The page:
Even allowing for the way that politics has always been a dirty business, few general elections have been as disappointing as this one. Given the scale of the challenges facing the nation, and the momentous nature of the decisions that will be taken in the coming months and years, the dismal standard of debate, and in particular the prevalence of so much deliberately misleading and fraudulent material online has been deeply dispiriting. Our politics, with rare exceptions, have certainly failed to rise to the occasion.

Take the torrid “punchgate” affair. Respected journalists were briefed by a Conservative party source, or sources, that a Labour activist had thrown a punch at one of the health secretary’s aides during a visit to Leeds General Infirmary. They tweeted the news too readily. To adapt an old saying, the lie was halfway around the internet before the truth had got its boots on. There was, as a video proved, no such punch, and the tweets were withdrawn, and apologies offered. The net effect, however, was to distract the attention rightly being paid to the plight of a four-year-old boy, Jack Williment-Barr, forced to lie on the floor because of a shortage of beds.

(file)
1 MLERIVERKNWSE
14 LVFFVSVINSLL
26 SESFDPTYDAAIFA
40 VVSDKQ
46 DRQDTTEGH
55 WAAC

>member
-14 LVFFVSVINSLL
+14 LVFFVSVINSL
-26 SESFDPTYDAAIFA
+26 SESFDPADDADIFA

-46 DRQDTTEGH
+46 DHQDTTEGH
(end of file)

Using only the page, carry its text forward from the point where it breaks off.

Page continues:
Then came the bots: bogus Twitter accounts sending identical messages – supposedly from a friend of a nurse at the Leeds hospital – suggesting that the whole story of the boy on the floor had been an elaborate hoax. When in fact it is the tweets themselves that are hoaxes. A political party may or may not be behind these tweets, but it looks extremely suspicious, and the political motivation behind it is obvious. Much the same may be said about the leaked documents about Brexit and the US trade talks that made their way onto the internet and then into the hands of the Labour Party.

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